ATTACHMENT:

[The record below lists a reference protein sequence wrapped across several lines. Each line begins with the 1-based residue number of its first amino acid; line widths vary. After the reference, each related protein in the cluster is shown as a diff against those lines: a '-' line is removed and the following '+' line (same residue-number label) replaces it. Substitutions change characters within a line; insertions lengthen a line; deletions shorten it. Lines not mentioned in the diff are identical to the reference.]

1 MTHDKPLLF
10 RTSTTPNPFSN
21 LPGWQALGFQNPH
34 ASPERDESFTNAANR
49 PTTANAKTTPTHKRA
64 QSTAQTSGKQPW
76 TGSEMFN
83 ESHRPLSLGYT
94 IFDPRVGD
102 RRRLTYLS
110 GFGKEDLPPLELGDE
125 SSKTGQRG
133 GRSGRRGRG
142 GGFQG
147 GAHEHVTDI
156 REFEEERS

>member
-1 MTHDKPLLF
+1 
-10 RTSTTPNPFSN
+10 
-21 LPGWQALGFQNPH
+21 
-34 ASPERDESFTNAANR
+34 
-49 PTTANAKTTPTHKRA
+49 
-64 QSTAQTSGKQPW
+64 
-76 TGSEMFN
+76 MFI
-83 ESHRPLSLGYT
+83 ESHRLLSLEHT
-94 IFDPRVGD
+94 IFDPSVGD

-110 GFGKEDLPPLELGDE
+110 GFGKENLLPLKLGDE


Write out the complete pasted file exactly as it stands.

[The record below lists a reference protein sequence wrapped across several lines. Each line begins with the 1-based residue number of its first amino acid; line widths vary. After the reference, each related protein in the cluster is shown as a diff against those lines: a '-' line is removed and the following '+' line (same residue-number label) replaces it. Substitutions change characters within a line; insertions lengthen a line; deletions shorten it. Lines not mentioned in the diff are identical to the reference.]

1 MTHDKPLLF
10 RTSTTPNPFSN
21 LPGWQALGFQNPH
34 ASPERDESFTNAANR
49 PTTANAKTTPTHKRA
64 QSTAQTSGKQPW
76 TGSEMFN
83 ESHRPLSLGYT
94 IFDPRVGD
102 RRRLTYLS
110 GFGKEDLPPLELGDE
125 SSKTGQRG
133 GRSGRRGRG
142 GGFQG
147 GAHEHVTDI
156 REFEEERS

>member
-1 MTHDKPLLF
+1 
-10 RTSTTPNPFSN
+10 
-21 LPGWQALGFQNPH
+21 
-34 ASPERDESFTNAANR
+34 
-49 PTTANAKTTPTHKRA
+49 
-64 QSTAQTSGKQPW
+64 
-76 TGSEMFN
+76 MFI
-83 ESHRPLSLGYT
+83 ESHRLLSLEHT
-94 IFDPRVGD
+94 IFDPSVGD

-110 GFGKEDLPPLELGDE
+110 GFGKENLLPLKLGDE